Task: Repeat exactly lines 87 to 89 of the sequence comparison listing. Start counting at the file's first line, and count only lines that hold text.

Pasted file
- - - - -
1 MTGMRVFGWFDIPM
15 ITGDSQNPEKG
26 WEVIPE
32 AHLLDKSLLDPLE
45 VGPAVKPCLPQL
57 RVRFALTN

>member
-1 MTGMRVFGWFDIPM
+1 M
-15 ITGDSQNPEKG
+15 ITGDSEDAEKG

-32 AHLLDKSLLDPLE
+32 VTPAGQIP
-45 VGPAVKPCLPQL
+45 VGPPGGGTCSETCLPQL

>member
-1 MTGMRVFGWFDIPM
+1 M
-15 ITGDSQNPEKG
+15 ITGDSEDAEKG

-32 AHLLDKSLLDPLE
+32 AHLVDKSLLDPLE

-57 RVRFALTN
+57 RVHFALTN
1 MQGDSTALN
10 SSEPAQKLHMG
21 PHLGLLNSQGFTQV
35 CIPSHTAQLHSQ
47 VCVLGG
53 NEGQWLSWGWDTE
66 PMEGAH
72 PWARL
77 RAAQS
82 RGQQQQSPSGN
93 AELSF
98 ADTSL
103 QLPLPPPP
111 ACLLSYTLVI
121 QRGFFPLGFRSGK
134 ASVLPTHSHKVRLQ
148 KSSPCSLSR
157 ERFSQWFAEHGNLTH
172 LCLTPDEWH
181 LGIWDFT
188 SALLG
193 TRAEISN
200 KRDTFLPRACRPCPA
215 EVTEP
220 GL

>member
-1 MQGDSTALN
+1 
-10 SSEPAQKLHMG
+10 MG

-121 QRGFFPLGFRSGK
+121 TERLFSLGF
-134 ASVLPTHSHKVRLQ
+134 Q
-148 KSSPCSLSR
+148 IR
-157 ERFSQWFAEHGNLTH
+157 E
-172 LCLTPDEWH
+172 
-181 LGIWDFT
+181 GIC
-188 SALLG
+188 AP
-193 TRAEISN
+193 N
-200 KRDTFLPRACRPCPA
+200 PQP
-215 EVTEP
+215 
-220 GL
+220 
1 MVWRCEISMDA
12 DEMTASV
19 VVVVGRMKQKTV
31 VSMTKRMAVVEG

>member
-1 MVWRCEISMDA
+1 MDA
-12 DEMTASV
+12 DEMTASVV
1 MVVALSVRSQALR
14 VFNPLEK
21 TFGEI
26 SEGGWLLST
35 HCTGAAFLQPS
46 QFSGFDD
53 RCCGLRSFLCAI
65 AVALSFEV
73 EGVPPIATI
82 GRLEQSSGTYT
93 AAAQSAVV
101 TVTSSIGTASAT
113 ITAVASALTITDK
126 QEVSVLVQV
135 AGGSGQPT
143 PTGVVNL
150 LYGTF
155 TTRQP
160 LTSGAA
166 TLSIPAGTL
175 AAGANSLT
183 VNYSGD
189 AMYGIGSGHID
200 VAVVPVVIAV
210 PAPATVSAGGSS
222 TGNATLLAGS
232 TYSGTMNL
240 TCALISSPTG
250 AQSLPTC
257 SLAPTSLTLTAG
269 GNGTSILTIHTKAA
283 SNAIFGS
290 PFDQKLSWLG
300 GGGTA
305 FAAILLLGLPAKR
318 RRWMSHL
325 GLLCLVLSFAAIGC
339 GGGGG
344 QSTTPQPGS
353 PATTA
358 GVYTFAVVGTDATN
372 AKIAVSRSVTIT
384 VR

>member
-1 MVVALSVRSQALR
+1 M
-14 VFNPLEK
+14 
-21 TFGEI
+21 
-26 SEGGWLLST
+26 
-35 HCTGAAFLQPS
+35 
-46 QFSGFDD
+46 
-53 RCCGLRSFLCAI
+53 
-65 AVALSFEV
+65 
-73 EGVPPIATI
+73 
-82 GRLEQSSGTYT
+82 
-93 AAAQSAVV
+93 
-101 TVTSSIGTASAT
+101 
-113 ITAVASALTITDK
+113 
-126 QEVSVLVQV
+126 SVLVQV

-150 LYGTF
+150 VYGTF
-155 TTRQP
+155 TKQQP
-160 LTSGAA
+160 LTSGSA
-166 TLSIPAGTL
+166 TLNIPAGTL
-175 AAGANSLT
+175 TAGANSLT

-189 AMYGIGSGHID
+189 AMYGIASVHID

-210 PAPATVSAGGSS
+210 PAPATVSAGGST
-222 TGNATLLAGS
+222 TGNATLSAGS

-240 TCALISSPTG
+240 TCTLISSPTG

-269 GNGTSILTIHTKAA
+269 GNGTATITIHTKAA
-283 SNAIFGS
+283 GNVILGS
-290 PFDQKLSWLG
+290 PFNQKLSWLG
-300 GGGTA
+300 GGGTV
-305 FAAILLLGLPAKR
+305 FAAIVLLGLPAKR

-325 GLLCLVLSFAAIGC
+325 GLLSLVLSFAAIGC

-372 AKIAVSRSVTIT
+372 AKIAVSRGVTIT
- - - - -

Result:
14 VFNPLEK
21 TFGEI
26 SEGGWLLST